Walking away from a partnership with billionaire Mark Cuban is a bold move for any entrepreneur, but that's exactly what PhoneSoap co-founders Wes Barnes and Dan LaPorte did on Friday's episode of Shark Tank.
The two entrepreneurs came to the tank seeking $300,000 for 7.5 percent of their cell-phone cleaning company, and ended up attracting multiple offers from the sharks.
PhoneSoap's flagship product is a phone charger that kills bacteria on mobile devices using ultraviolet light. Cousins Barnes and LaPorte first got the idea for the product after discovering that cell phones have 18 times more harmful bacteria than any surface in a public restroom. Within the first six months of being in business, PhoneSoap generated nearly $540,000 in sales, an impressive start for the new company, but not enough to win over all the sharks.
"The average consumer is relatively lazy, and I'm not sure they see this as a major issue that they're willing to spend money on," said host Robert Herjavec, who passed on investing.
When Barnes mentioned a plan to pitch the product to commercial customers, such as hospitals, however, Cuban's ears perked up.
"This is not something that everybody's going to buy, but on the commercial side, that's interesting," he said. "From a health care professional's perspective, I could carry anything bad into [a] waiting room, which could then be picked up and distributed through the hospital."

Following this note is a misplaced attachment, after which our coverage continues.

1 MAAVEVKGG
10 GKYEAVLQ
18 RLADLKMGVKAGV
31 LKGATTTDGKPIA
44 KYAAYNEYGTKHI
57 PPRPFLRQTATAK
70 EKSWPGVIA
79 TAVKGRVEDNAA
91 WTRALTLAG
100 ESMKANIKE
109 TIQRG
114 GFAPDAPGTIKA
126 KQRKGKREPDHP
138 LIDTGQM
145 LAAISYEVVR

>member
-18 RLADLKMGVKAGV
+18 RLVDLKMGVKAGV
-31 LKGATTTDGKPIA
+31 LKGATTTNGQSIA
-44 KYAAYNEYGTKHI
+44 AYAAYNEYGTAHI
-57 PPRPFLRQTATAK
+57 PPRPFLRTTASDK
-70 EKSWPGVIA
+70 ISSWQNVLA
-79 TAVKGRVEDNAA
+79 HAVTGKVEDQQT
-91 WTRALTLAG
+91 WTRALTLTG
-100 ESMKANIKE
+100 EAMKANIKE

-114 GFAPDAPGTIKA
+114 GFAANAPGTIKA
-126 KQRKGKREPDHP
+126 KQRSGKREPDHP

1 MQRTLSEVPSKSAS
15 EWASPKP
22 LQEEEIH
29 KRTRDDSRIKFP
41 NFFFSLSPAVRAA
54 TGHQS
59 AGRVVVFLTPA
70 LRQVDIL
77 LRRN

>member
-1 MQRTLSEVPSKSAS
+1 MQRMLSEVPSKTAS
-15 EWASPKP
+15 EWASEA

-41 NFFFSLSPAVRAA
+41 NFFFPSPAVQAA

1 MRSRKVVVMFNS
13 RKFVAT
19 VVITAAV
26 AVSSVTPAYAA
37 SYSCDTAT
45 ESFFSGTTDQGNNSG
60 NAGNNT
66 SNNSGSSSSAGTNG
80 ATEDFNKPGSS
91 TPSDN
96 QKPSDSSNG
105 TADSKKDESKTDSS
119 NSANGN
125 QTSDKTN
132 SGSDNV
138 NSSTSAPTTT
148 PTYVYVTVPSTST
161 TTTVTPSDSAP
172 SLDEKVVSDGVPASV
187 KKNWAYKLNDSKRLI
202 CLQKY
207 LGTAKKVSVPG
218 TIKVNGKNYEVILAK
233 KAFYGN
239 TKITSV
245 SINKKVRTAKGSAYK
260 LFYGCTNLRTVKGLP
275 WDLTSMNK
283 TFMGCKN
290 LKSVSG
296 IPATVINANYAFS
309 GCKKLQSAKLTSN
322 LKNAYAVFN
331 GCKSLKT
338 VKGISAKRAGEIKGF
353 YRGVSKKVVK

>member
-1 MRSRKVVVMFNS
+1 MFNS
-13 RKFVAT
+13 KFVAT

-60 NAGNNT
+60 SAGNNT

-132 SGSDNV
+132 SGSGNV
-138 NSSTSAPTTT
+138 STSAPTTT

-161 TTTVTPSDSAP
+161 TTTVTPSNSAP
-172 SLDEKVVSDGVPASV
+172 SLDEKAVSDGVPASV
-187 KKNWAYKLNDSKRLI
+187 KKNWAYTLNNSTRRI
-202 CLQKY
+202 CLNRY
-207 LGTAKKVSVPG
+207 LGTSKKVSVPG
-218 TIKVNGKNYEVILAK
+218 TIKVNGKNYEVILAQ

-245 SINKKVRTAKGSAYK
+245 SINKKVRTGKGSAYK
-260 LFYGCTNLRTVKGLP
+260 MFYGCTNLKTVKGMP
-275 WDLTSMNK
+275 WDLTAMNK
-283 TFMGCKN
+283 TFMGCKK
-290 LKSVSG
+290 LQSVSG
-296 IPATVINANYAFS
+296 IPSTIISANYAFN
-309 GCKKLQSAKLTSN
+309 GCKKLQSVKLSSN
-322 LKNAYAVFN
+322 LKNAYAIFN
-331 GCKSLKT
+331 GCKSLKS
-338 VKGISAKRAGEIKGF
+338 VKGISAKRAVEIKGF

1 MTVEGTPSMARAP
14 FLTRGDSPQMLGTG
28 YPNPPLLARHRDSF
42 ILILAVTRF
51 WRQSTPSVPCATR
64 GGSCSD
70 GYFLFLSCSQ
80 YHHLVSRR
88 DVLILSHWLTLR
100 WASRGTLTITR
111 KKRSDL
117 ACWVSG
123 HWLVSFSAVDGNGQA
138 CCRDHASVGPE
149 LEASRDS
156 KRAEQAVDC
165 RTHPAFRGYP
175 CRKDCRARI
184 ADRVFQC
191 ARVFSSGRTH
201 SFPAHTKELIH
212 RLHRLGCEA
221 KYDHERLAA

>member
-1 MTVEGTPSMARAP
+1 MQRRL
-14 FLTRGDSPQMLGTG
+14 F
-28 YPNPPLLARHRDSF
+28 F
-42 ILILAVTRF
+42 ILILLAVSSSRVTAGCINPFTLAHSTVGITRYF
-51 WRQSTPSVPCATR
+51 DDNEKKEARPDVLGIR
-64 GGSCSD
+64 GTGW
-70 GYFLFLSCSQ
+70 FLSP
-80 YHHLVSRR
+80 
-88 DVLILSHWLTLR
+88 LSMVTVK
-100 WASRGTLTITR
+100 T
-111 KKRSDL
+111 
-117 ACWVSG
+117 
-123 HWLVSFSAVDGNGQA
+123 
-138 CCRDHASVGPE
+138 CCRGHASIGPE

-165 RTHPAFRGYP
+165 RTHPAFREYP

Cuban offered the co-founders $300,000 for 20 percent of the company, but co-host Lori Greiner quickly made an offer of her own: $300,000 for 15 percent.
"I want to take this unit, put it on QVC, put it in my show, and sell hundreds of thousands of dollars like that," she said.
When LaPorte asked both sharks if they'd be willing to lower their equity stakes, Cuban refused to budge, but Greiner made a compelling counteroffer.
"I'll go down to 10 [percent] if you take the deal right now," she said.
Before Cuban could revise his offer, Barnes and LaPorte took Greiner's deal.
In the end, Greiner's lower equity stake and confidence in PhoneSoap as a consumer product were what won over the founders.
"We don't want to slow down where we are now," said Barnes.
Stay tuned for more recaps every week.